Control of vomiting is an important part of the management of pancreatitis. Antiemetics can be used to reduce the incidence of vomiting and to control nausea, which is often associated with reduced voluntary food intake. Maropitant citrate and/or ondansetron are commonly used for this purpose in dogs.
Harry Cridge, MVB, MS, PG Cert Vet Ed, DACVIM (SAIM), DECVIM-CA, FHEA, MRCVS, is an ACVIM and ECVIM board-certified internal medicine specialist with clinical and research interests in disorders of the exocrine pancreas. He is 1 of 3 RCVS-recognized specialists in small animal medicine (gastroenterology) worldwide. Cridge obtained his veterinary medical degree from University College Dublin before moving to the United States to pursue an internship and small animal internal medicine residency at Mississippi State University. Following residency, he joined the faculty at Michigan State University, where he is an associate professor. He has published in multiple prestigious journals and textbooks.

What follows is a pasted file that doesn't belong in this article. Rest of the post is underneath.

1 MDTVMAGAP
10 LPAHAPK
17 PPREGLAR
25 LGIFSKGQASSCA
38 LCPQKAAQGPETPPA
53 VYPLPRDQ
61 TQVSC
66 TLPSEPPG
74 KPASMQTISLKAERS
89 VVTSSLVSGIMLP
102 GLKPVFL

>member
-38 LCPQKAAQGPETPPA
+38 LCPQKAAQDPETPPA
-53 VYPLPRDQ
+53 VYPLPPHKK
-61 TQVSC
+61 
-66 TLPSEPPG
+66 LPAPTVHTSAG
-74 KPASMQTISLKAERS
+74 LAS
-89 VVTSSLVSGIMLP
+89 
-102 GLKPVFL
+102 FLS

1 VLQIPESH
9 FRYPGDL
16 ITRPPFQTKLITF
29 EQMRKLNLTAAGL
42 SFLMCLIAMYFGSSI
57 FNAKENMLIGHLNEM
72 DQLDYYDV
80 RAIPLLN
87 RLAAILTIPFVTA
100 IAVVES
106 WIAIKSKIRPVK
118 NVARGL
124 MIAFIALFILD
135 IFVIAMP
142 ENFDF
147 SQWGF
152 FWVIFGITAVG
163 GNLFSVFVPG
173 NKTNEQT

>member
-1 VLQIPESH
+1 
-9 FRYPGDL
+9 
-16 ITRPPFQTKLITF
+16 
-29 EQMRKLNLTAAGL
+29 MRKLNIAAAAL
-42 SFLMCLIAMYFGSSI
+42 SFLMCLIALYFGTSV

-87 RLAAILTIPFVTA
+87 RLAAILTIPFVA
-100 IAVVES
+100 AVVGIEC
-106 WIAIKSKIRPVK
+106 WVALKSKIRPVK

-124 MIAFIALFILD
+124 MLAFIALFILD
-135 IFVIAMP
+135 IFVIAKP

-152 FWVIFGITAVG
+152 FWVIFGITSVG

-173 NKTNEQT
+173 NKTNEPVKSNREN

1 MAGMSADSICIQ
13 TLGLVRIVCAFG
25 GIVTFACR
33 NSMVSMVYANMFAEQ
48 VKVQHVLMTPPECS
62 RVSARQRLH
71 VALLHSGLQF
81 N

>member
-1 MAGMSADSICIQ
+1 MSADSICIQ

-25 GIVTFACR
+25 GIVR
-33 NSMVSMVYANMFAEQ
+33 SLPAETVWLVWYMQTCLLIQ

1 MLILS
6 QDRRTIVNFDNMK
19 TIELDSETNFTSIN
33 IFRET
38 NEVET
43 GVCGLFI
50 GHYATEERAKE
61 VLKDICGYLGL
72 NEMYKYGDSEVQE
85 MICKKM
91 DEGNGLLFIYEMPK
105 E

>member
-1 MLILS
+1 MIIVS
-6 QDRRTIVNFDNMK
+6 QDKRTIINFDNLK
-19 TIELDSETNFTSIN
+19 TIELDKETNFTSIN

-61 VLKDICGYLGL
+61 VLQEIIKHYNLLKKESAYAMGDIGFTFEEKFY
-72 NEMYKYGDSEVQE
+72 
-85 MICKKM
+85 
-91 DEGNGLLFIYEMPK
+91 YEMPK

PANOQUELL®-CA1 is conditionally approved by FDA pending a full demonstration of effectiveness under application number 141 to 567. It is a violation of federal law to use this product other than as directed in the labeling. CAUTION: Federal law restricts this drug to use by or on the order of a licensed veterinarian.
*IMPORTANT SAFETY INFORMATION: The safe use of PANOQUELL®-CA1 has not been evaluated in dogs with cardiac disease, hepatic failure, or renal impairment; dogs that are pregnant, lactating, or intended for breeding; or puppies under 6 months of age. PANOQUELL®-CA1 should not be used in dogs with a known hypersensitivity to fuzapladib sodium. PANOQUELL®-CA1 is a highly protein-bound drug and its use with other highly protein-bound medications has not been studied. The most common adverse effects in the pilot field study were anorexia, digestive tract disorders, respiratory tract disorders, and jaundice. PANOQUELL®-CA1 is not for use in humans. Limited data is available on the potential teratogenic effects of fuzapladib sodium. Therefore, anyone who is pregnant, breastfeeding, or planning to become pregnant should avoid direct contact with PANOQUELL®-CA1. For additional information on the use of PANOQUELL®-CA1, please refer to the package insert.